Public school is often unnecessarily hard labor, and it is the teachers who ultimately bear the greatest burden in the profession.
POINT OF NO RETURN
By the third month of the academic year, the culture and climate of US public schools have started to become firm. At least one round of report cards has been sent to the families who are tending to the delicate balance of managing their trusts in the best ways they know how. Our communities and students comprise the majority of public education’s stakeholders and often apply blind faith with respect to (and for) the educators.
Meanwhile, in at least every fifth classroom, there is a bad coach who will harm many children in their care for the rest of the year.
Miss Shoulda rolls her eyes as she paces around the classroom, looking down on the Others and resenting them for everything they are not. [Some call it a deficit lens; I call her a not-see!] She sees skills gaps, achievement gaps, communities who must not read to their children or actively support them, students who do not value education, and any other imaginable reason or excuse for stagnant learning outcomes in her classroom. Miss Shoulda wants to stay at home tomorrow, and can’t wait until her nine days off for Turkey Time. Do you blame her?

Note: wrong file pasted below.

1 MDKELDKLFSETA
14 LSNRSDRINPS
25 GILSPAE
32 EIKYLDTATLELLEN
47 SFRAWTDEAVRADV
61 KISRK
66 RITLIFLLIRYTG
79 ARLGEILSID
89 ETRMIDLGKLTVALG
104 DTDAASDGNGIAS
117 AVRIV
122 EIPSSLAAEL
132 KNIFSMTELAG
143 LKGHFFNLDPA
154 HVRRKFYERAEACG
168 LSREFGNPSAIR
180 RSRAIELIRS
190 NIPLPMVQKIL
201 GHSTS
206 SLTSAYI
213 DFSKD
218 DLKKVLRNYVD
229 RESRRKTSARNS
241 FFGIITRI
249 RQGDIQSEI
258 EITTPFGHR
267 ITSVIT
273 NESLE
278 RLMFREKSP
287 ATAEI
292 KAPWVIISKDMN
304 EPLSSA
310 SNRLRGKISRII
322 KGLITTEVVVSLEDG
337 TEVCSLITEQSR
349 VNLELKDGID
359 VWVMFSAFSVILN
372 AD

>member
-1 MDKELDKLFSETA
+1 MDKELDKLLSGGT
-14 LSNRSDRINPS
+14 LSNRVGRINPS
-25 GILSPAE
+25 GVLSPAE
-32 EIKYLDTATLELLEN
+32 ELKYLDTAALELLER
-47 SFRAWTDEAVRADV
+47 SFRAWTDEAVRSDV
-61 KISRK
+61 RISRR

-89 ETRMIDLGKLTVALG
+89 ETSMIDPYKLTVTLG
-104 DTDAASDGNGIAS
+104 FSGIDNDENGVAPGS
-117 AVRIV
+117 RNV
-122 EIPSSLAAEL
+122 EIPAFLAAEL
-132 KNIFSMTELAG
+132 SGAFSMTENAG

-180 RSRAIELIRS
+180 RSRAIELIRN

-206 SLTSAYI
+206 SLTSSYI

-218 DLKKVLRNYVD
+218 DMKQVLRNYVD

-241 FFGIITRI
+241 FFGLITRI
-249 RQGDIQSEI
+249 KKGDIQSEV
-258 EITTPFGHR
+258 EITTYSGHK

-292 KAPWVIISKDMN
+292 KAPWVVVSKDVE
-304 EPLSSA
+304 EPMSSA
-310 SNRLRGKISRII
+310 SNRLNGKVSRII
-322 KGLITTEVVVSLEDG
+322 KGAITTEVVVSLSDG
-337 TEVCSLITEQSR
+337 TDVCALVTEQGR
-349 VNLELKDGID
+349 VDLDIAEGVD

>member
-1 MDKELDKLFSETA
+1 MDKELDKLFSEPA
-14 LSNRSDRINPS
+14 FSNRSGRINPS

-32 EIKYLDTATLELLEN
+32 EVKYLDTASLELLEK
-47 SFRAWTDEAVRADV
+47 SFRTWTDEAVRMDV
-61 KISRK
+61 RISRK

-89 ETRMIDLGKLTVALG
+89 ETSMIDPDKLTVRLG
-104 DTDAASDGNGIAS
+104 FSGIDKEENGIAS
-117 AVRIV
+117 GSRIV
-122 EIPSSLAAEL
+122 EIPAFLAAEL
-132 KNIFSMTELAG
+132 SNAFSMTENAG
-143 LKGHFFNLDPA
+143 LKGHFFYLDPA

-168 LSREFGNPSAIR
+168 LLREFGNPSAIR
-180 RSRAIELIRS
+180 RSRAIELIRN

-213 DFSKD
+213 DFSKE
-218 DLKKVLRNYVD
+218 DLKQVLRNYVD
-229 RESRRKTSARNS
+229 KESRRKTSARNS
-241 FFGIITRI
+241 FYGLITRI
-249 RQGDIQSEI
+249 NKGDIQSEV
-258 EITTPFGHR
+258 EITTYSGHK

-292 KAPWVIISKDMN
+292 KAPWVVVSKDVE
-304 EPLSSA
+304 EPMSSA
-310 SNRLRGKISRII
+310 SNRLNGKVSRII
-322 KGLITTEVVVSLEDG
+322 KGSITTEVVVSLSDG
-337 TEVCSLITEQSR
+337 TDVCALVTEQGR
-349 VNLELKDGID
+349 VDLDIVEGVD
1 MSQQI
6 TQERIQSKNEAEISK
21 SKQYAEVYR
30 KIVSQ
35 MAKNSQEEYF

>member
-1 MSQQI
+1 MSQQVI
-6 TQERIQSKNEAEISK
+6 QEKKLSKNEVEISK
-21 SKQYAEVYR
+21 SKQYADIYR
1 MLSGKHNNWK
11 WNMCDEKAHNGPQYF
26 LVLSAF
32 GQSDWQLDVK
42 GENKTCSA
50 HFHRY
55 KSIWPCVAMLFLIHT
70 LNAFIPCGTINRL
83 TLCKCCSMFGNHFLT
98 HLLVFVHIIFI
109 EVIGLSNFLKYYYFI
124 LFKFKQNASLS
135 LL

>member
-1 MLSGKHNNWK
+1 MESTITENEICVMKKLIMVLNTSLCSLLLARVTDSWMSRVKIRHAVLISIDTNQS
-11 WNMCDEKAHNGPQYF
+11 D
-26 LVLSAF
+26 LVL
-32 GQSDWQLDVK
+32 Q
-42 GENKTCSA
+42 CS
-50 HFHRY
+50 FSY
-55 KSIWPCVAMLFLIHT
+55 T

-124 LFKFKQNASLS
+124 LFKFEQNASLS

Mr. Coulda is just going through the motions. He operates like a Blockbuster clerk, offering boxed curriculum to anyone ready to check it out. Half of his students don’t seem to read well enough to keep up, so he shrugs off their chances of passing STAAR tests in the spring. One out of every five children on his roster makes all of the work look easy. Mr. Coulda is doing school without embracing the business of education, an LLC (Literacy, Learning, and Culture). Yet he believes that his job and professional reputation are based on his bottom line — summative, end-of-year data. Do you blame him?